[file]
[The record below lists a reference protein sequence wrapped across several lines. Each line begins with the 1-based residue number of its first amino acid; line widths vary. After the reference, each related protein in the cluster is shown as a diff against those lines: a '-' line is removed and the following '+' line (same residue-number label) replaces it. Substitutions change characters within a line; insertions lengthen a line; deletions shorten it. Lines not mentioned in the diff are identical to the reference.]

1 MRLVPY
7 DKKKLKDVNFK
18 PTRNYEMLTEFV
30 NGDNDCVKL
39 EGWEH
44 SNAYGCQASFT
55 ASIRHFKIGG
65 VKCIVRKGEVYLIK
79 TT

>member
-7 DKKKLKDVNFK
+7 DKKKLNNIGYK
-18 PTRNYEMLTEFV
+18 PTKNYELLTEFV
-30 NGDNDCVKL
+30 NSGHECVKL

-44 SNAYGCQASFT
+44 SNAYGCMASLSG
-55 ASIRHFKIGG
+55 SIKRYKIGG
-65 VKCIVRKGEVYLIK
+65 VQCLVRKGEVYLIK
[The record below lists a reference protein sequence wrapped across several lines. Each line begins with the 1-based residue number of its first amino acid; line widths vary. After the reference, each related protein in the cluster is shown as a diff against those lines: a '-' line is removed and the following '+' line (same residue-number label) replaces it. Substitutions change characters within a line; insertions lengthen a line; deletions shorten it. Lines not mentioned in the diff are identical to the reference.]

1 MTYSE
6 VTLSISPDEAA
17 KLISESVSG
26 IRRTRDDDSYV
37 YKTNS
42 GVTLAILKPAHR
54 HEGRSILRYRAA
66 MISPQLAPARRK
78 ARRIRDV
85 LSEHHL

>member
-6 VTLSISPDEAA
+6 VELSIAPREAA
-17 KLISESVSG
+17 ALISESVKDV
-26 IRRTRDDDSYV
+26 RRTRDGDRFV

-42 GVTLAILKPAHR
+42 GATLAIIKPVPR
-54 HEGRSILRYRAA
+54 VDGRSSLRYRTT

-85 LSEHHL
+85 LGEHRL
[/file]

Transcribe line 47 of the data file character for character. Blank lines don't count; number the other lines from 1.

+85 LGEHRL